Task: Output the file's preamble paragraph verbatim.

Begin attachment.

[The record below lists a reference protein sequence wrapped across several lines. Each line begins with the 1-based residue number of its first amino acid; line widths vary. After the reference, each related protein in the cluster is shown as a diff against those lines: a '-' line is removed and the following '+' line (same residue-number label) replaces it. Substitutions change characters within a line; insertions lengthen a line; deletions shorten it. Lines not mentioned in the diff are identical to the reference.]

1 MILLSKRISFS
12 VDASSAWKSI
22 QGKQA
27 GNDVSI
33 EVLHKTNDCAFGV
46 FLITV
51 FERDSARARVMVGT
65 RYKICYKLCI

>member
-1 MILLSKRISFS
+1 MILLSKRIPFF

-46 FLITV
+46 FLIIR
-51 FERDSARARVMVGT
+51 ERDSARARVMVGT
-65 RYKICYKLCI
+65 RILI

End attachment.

[The record below lists a reference protein sequence wrapped across several lines. Each line begins with the 1-based residue number of its first amino acid; line widths vary. After the reference, each related protein in the cluster is shown as a diff against those lines: a '-' line is removed and the following '+' line (same residue-number label) replaces it. Substitutions change characters within a line; insertions lengthen a line; deletions shorten it. Lines not mentioned in the diff are identical to the reference.]